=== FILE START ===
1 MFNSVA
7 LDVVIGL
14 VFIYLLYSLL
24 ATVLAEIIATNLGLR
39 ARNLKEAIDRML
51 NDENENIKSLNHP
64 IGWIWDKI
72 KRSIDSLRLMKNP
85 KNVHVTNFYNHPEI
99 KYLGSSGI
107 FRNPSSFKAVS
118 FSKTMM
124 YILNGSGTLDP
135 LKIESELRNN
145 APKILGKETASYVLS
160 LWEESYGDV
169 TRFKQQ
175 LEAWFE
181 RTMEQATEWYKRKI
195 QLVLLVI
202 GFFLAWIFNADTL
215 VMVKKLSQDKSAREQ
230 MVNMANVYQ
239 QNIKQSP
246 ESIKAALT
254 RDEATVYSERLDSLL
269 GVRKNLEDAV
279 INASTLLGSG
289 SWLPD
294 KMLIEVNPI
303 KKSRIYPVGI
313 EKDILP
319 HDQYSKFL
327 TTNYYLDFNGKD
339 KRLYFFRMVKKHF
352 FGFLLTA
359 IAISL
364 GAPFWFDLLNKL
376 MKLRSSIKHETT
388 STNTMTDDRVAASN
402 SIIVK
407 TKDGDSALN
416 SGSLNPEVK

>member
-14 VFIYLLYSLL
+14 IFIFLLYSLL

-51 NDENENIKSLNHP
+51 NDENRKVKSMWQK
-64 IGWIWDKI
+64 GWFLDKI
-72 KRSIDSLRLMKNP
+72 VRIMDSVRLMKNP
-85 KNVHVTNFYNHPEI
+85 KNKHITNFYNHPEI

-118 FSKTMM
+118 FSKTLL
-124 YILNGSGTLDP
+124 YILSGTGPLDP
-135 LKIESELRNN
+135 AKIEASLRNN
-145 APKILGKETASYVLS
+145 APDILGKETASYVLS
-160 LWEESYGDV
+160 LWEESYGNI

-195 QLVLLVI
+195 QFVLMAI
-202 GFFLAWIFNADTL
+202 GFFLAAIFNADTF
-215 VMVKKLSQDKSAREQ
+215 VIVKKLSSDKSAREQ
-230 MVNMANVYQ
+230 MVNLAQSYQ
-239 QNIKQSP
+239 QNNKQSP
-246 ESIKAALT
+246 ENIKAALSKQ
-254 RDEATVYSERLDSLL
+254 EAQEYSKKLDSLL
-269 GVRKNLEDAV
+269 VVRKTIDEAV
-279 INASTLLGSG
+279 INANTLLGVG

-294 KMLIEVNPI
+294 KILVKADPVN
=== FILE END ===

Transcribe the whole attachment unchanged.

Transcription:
1 MFNSVA
7 LDVVIGL
14 VFIYLLYSLL
24 ATVLAEIIATNLGLR
39 ARNLKEAIDRML
51 NDENENIKSLNHP
64 IGWIWDKI
72 KRSIDSLRLMKNP
85 KNVHVTNFYNHPEI
99 KYLGSSGI
107 FRNPSSFKAVS
118 FSKTMM
124 YILNGSGTLDP
135 LKIESELRNN
145 APKILGKETASYVLS
160 LWEESYGDV
169 TRFKQQ
175 LEAWFE
181 RTMEQATEWYKRKI
195 QLVLLVI
202 GFFLAWIFNADTL
215 VMVKKLSQDKSAREQ
230 MVNMANVYQ
239 QNIKQSP
246 ESIKAALT
254 RDEATVYSERLDSLL
269 GVRKNLEDAV
279 INASTLLGSG
289 SWLPD
294 KMLIEVNPI
303 KKSRIYPVGI
313 EKDILP
319 HDQYSKFL
327 TTNYYLDFNGKD
339 KRLYFFRMVKKHF
352 FGFLLTA
359 IAISL
364 GAPFWFDLLNKL
376 MKLRSSIKHETT
388 STNTMTDDRVAASN
402 SIIVK
407 TKDGDSALN
416 SGSLNPEVK

>member
-14 VFIYLLYSLL
+14 IFIFLLYSLL

-51 NDENENIKSLNHP
+51 NDENRKVKSMWQK
-64 IGWIWDKI
+64 GWFLDKI
-72 KRSIDSLRLMKNP
+72 VRIMDSVRLMKNP
-85 KNVHVTNFYNHPEI
+85 KNKHITNFYNHPEI

-118 FSKTMM
+118 FSKTLL
-124 YILNGSGTLDP
+124 YILSGTGPLDP
-135 LKIESELRNN
+135 AKIEASLRNN
-145 APKILGKETASYVLS
+145 APDILGKETASYVLS
-160 LWEESYGDV
+160 LWEESYGNI

-195 QLVLLVI
+195 QFVLMAI
-202 GFFLAWIFNADTL
+202 GFFLAAIFNADTF
-215 VMVKKLSQDKSAREQ
+215 VIVKKLSSDKSAREQ
-230 MVNMANVYQ
+230 MVNLAQSYQ
-239 QNIKQSP
+239 QNNKQSP
-246 ESIKAALT
+246 ENIKAALSKQ
-254 RDEATVYSERLDSLL
+254 EAQEYSKKLDSLL
-269 GVRKNLEDAV
+269 VVRKTIDEAV
-279 INASTLLGSG
+279 INANTLLGVG

-294 KMLIEVNPI
+294 KILVKADPVN